With an array of vegetables in front of her, Sandy Lafleur warned her class that there were no cucumbers, and thus no actual pickles to be made in this pickling class.
Instead, there was an array of peppers, onions, green cherry tomatoes, squash, cauliflower and zucchini, mostly from Lafleur’s own garden. The zucchini has been booming in Lafleur’s garden, to the point she cannot give it away fast enough, which makes it the perfect candidate for pickling and putting away for another day.
On Thursday, in a free class at the Wilton Collaborative Space, Lafleur showed a handful of interested residents that pickling extends well beyond cucumbers for stretching garden produce. The recipe Lafleur demonstrated is for quick, refrigerator pickling, using vinegar. It is a quicker, less-intensive process than fermented pickles, but she said it will keep garden produce good for the winter.
Fermented pickles, a more-involved process, are prepared with brine and undergo fermentation due to the bacteria naturally found in and on the vegetable. They are considered probiotic, and good for building up positive bacteria in the gut. Quick, vinegar pickles, such as those made Thursday, do not have as much beneficial bacteria.
Once a matter of routine, the advent of refrigeration and preservatives have made pickling less needed and less popular, Lafleur explained. But recently, with the buy-and-grow local movements, more people have returned to tried-and-true preservation methods to carry their produce through the cold months. That was the case for those who attended Thursdays class, many of whom said they’ve been interested in learning more about canning and preserving foods, but just didn’t have an opportunity before.
Dana Dahl of Milford said she has a small garden, and is interested in learning how to preserve her tomatoes, summer squash and zucchini.
“I’ve always wanted to pickle, but I wasn’t confident in it – I’ve never seen anyone do it before,” Dahl said, and the class seemed a perfect opportunity to get some experience under her belt while learning from someone more experienced.
Mariah Castillo of Wilton, who attended the class with her husband, Michael Castillo, said she has been interested in growing and preserving more of her own food, especially with rising grocery bills and two young children. Castillo said she doesn’t have a very big garden yet, although they grow some microgreens, but they have room for a much larger home garden to grow fresh vegetables.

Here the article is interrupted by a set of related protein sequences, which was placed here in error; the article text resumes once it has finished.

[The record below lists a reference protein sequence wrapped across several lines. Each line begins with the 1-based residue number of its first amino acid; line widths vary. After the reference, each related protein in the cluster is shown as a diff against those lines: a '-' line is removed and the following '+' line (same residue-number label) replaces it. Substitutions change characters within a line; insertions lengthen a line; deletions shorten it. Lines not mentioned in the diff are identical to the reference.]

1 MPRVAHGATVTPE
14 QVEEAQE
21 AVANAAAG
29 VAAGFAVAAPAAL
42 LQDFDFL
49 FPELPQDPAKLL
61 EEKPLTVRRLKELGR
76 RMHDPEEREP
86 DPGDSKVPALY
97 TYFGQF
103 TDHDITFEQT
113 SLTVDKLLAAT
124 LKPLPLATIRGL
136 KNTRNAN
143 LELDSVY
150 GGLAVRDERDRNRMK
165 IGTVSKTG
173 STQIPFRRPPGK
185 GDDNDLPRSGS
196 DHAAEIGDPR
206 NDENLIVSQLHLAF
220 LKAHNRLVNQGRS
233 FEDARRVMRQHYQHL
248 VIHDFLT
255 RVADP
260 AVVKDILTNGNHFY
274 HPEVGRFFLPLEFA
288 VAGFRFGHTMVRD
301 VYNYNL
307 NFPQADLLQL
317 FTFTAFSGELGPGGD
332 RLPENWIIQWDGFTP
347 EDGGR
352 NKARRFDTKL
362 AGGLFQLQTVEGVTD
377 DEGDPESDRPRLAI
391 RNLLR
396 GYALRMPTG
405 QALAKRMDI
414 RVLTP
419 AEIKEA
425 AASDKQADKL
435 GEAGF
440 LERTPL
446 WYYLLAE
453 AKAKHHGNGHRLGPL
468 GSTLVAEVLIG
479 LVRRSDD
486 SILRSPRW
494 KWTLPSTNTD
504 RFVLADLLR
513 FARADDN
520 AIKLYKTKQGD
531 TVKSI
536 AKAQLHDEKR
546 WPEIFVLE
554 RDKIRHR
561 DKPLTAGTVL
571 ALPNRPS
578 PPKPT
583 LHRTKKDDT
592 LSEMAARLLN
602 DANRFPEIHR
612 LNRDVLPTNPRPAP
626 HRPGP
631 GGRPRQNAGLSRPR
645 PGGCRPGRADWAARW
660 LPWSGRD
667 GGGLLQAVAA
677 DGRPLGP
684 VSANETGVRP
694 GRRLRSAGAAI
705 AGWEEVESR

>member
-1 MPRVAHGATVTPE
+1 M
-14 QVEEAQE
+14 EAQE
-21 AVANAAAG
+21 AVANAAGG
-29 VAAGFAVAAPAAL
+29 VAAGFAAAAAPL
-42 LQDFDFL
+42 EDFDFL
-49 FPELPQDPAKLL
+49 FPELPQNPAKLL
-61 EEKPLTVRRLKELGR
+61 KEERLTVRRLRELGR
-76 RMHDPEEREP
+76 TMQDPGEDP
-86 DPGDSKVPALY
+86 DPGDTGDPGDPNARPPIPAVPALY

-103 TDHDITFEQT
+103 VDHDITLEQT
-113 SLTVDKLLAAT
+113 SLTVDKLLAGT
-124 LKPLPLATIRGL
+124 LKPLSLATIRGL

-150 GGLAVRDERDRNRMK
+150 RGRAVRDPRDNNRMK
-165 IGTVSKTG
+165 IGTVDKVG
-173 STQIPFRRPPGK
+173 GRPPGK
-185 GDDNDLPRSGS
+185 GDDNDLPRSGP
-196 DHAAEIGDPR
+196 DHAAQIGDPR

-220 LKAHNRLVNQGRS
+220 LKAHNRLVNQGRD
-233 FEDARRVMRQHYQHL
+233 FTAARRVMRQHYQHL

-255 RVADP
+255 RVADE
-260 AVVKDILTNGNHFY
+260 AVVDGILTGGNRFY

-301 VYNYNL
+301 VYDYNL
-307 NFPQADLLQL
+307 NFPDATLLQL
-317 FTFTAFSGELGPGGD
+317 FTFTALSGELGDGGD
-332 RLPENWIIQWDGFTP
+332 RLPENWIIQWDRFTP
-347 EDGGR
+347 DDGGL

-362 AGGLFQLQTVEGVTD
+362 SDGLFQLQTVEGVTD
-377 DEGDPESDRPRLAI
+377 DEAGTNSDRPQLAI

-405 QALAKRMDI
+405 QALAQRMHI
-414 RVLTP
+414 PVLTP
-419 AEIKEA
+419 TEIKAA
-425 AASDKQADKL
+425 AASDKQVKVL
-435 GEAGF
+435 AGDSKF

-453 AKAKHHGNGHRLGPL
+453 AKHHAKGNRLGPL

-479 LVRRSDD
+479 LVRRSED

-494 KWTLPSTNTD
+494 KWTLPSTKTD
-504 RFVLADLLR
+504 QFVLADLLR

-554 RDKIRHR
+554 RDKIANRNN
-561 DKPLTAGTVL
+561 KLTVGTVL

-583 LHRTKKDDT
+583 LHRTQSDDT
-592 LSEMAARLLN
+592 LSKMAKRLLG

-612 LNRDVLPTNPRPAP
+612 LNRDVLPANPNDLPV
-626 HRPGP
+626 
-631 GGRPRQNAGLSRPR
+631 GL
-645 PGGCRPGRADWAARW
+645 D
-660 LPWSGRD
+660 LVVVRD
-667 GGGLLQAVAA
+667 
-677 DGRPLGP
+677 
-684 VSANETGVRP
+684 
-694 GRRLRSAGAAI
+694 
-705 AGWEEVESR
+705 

“And that’s the goal, at the end of the day,” Castillo said.
Gail Sawyer of Acton, Mass., said she was attending the class on behalf of her son, who wanted to learn how to preserve his garden produce, but couldn’t attend in person. Sawyer, who also has a garden on his son’s Lyndeborough property, volunteered to attend the class and pass on the knowledge to him.
“My grandparents used to pickle, but I never learned,” Sawyer said. “I needed to have confidence in it. I want to be able to continue that family tradition.”
She said the recipe learned during Thursday’s class will be put to good use on “everything in the garden.”
For people interested in learning more about food preservation, the Wilton Collaborative Space, 25 Gregg St., is hosting a jam- and jelly-making class Tuesday, Sept. 20, from 7 to 9 pm The class includes a demonstration of how to make a simple grape jelly. Participants can take a sample home. This workshop is free but reservations are required. Call the library at 603-654-2581 or email email@example.com to reserve a spot.
Refrigerator pickles recipe
2 to 4 cups sugar, depending upon sweetness preference
4 cups vinegar (cider, or white, or a combination)
¼ cup pickling salt, Kosher salt or pink Himalayan salt. Do not use iodized salt.
1 tablespoon turmeric
1 tablespoon celery seed
1 to 4 tablespoons mustard seed or pickling spice
1 to 2 gallons of cut up vegetables, in 1/4- to 1/3-inch slices or chunks. Can be used for cucumbers, zucchini, squash, summer squash, onions, green tomatoes, sweet or hot peppers, etc.
Pack prepared vegetables tightly into clean jars. Mix sugar, vinegar, salt and spices together in large pan and heat over medium heat, stirring frequently until sugar dissolves. For hot liquid into jars. Fill to the very top of the jar. Screw on lids. Allow to cool and then refrigerate for at least three days. Will keep for several months. Must be kept refrigerated.
Ashley Saari can be reached at 603-924-7172 ext. 244 or firstname.lastname@example.org. She’s on Twitter @AshleySaariMLT.